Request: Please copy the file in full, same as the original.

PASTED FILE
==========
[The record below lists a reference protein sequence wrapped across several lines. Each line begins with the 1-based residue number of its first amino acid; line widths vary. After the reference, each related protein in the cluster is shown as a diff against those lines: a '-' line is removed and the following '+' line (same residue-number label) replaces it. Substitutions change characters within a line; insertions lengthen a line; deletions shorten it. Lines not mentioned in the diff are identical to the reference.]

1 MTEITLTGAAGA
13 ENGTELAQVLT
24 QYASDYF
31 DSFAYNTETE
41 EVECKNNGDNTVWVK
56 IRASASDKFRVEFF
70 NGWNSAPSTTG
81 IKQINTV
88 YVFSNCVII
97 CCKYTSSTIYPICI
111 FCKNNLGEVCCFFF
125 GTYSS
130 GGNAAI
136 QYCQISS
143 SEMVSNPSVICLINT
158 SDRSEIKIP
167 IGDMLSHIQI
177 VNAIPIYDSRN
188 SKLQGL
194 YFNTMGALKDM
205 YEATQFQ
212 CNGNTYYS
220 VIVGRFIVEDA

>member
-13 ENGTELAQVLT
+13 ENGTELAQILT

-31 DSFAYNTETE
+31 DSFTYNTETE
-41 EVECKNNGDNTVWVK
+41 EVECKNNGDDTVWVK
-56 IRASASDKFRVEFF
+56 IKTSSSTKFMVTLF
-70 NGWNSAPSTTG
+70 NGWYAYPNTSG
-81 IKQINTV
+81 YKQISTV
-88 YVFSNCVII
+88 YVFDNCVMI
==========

[The record below lists a reference protein sequence wrapped across several lines. Each line begins with the 1-based residue number of its first amino acid; line widths vary. After the reference, each related protein in the cluster is shown as a diff against those lines: a '-' line is removed and the following '+' line (same residue-number label) replaces it. Substitutions change characters within a line; insertions lengthen a line; deletions shorten it. Lines not mentioned in the diff are identical to the reference.]

1 MTEITLTGAAGA
13 ENGTELAQVLT
24 QYASDYF
31 DSFAYNTETE
41 EVECKNNGDNTVWVK
56 IRASASDKFRVEFF
70 NGWNSAPSTTG
81 IKQINTV
88 YVFSNCVII
97 CCKYTSSTIYPICI
111 FCKNNLGEVCCFFF
125 GTYSS
130 GGNAAI
136 QYCQISS
143 SEMVSNPSVICLINT
158 SDRSEIKIP
167 IGDMLSHIQI
177 VNAIPIYDSRN
188 SKLQGL
194 YFNTMGALKDM
205 YEATQFQ
212 CNGNTYYS
220 VIVGRFIVEDA

>member
-13 ENGTELAQVLT
+13 ENGTELAQILT

-31 DSFAYNTETE
+31 DSFTYNTETE
-41 EVECKNNGDNTVWVK
+41 EVECKNNGDDTVWVK
-56 IRASASDKFRVEFF
+56 IKTSSSTKFMVTLF
-70 NGWNSAPSTTG
+70 NGWYAYPNTSG
-81 IKQINTV
+81 YKQISTV
-88 YVFSNCVII
+88 YVFDNCVMI